Desert Rhino Camp

Desert Rhino Camp lies amongst rolling, rocky hills of the 450 000-hectare Palmwag Concession. This region is marked for its tranquil, minimalist beauty, surprising wealth of arid-adapted wildlife and the largest free-roaming black rhino population in Africa.

 Set in a wide valley, accommodation at Desert Rhino Camp consists of eight raised Meru-style canvas tents with front verandas to take in the sweeping views in front dotted with scattered euphorbia and ancient welwitschia plants, and the dramatic Etendeka Mountains. The comfortable tented dining and lounge area is also elevated with partially open sides offering those panoramic views while a swimming pool provides a refreshing respite during the midday heat. Evening meals are often taken around the fire pit under the starry skies, known for their clarity.

Highlights

  • Adventurous rhino tracking activities take place daily from camp
  • A surprising wealth of arid-adapted wildlife in this harsh but beautiful land
  • Collaborative effort between Wilderness Safaris and the Save the Rhino Trust (SRT)

The camp has eight comfortable Meru-style tents and a main area that overlooks a sweeping plain that is dotted with Namibia’s national plant, the welwitschia. The campfire is where stories are told under Namibia’s star-studded skies.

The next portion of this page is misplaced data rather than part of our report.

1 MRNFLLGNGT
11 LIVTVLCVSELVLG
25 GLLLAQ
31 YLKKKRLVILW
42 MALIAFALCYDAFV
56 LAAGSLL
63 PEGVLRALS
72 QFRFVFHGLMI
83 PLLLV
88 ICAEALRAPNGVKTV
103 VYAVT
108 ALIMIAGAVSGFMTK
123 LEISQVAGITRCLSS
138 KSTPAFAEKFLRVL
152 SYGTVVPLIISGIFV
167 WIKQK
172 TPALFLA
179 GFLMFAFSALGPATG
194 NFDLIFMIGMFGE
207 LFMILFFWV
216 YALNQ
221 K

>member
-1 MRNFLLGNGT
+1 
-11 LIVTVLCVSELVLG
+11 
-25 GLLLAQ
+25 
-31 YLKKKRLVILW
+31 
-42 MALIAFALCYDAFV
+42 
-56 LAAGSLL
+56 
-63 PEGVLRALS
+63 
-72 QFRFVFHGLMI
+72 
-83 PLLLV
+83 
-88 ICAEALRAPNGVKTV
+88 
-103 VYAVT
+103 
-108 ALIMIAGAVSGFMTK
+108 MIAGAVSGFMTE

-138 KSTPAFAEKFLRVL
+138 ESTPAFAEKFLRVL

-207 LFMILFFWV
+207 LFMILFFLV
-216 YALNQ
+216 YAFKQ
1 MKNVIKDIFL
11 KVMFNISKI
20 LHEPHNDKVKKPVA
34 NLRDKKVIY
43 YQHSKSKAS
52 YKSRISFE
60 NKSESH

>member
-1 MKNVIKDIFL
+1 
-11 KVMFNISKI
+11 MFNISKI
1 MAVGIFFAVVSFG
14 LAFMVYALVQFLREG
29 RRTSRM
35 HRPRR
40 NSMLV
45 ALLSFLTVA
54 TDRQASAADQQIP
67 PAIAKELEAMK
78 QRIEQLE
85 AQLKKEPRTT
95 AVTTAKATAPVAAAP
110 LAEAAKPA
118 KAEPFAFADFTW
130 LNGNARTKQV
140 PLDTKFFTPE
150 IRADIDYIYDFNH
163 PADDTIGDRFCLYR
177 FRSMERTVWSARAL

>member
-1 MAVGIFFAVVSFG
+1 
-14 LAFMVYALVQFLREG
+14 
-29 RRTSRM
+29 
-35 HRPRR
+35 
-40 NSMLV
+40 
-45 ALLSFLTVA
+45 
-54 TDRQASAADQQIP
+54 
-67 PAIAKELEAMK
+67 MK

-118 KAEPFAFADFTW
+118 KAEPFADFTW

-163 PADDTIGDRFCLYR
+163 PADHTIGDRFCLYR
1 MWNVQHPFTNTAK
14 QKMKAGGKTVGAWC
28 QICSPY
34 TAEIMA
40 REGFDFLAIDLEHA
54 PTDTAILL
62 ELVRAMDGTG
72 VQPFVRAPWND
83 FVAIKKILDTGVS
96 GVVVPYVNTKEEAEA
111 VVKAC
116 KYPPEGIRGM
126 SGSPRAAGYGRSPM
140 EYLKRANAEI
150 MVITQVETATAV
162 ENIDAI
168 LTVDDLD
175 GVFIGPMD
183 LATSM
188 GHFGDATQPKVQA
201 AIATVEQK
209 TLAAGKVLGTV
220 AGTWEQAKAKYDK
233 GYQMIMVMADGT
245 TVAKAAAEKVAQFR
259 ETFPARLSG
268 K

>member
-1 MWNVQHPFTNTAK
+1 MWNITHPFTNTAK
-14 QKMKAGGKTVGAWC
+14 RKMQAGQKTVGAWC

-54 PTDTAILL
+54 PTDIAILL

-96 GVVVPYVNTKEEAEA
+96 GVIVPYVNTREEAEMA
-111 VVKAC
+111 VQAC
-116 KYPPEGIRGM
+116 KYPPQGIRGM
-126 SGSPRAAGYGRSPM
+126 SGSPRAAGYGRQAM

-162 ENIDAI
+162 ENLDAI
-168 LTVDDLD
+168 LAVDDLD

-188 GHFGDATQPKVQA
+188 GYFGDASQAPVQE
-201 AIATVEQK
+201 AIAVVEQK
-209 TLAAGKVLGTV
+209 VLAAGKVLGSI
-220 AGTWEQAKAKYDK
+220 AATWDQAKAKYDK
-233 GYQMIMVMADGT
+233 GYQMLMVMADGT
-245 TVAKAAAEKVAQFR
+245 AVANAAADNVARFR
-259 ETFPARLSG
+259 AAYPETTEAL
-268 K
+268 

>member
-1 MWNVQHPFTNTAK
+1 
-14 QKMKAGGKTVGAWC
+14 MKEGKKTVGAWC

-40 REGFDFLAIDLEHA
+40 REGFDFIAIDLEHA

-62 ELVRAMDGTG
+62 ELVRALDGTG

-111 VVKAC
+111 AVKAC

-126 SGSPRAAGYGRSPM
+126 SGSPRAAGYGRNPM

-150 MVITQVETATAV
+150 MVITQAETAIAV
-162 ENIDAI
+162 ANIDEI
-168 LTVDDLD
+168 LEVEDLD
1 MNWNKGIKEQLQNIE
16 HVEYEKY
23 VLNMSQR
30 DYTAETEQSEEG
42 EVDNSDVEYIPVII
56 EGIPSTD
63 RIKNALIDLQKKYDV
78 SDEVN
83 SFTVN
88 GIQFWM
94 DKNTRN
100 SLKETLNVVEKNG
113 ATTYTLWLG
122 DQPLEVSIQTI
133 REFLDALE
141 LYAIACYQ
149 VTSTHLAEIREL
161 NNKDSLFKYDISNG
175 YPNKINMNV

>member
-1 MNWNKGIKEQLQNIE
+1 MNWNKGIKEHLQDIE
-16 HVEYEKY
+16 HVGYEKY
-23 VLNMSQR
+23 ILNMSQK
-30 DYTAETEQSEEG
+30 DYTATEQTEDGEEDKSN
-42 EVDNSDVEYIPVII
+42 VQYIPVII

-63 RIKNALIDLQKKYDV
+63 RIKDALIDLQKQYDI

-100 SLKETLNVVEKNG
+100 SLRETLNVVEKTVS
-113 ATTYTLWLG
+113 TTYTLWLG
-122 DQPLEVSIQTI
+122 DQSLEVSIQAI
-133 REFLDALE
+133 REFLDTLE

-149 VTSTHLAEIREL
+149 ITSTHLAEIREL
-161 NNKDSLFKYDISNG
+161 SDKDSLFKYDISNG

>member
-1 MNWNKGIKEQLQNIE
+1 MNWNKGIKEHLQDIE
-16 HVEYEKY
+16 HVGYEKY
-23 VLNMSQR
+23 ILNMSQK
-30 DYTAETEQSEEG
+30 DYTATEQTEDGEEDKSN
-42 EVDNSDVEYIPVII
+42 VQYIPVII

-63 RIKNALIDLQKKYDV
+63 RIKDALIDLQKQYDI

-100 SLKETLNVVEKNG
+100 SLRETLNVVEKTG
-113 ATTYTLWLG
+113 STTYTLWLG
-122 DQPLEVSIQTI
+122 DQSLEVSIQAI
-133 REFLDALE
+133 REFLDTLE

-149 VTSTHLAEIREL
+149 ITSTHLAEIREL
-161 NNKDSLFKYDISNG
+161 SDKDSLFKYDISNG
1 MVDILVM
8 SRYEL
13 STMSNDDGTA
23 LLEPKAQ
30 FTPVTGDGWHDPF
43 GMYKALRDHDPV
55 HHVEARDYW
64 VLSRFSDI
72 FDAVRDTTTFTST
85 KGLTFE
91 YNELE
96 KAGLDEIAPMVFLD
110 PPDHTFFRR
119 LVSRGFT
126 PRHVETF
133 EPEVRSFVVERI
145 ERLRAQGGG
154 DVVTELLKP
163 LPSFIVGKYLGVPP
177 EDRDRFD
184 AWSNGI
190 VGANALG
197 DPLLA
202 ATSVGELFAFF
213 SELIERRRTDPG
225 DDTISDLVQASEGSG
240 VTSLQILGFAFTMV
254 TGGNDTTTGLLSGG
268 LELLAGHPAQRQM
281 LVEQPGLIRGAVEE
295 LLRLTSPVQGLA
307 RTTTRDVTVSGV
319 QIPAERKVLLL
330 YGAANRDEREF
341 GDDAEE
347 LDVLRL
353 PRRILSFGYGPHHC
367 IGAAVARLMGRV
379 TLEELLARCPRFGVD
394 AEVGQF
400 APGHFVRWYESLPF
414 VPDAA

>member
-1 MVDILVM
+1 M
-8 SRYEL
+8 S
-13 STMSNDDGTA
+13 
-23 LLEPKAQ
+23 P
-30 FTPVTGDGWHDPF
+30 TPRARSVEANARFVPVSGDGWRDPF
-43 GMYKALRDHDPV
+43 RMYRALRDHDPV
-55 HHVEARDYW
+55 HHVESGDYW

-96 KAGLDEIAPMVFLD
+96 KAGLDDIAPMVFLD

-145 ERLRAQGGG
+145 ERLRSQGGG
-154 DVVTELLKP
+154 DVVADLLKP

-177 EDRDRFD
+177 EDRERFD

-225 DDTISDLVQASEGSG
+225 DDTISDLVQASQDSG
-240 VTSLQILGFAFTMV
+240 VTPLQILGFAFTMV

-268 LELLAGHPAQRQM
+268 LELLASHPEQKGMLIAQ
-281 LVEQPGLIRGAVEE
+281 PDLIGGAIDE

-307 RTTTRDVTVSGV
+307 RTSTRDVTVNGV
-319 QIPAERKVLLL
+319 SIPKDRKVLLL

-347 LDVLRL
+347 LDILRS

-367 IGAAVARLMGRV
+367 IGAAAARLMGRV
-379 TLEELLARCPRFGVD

Standard Tents
There are eight standard tents which are made up of six twin bedded tents and two double bedded tents. There is one twin guide/pilot room which smaller than a standard tent.

 

Rhino tracking on foot and by vehicle
We typically set out in the morning on game drive vehicles, behind the Save the Rhino trackers, who keep records on where and when previous rhino were seen. This enables them to track the rhino, although due to the vast terrain we sometimes drive long distances to view them. Once we have located an animal, tracking by foot can take place depending on the position or location of the rhino.

Game Drives
Game drives showcase the magnitude of the landscape and offer the best possibilities of seeing desert-adapted wildlife including rhino, elephant, giraffe, antelope, zebra and maybe even the area’s predators.

Guided nature walks
Learn more about the smaller flora and fauna that live in this incredibly harsh environment. Adaptation to the desert environment is the miracle of all that survives here.

Full day outings with picnic lunch
Travel amongst rolling, rocky hills with scattered euphorbia, ancient welwitschia plants, scrubby vegetation and isolated clumps of trees through the 450 000-hectare Palmwag Concession and search out the fascinating desert-adapted wildlife of the region.

Birding
Birding enthusiasts are sure to enjoy the diverse avifauna found in the Palmwag Concession. Key species to look out for include Rüppell's korhaan, Benguela long-billed lark and possibly Herero chat with some focused searching. Verreauxs' eagle is often sighted around rocky hillsides.

 

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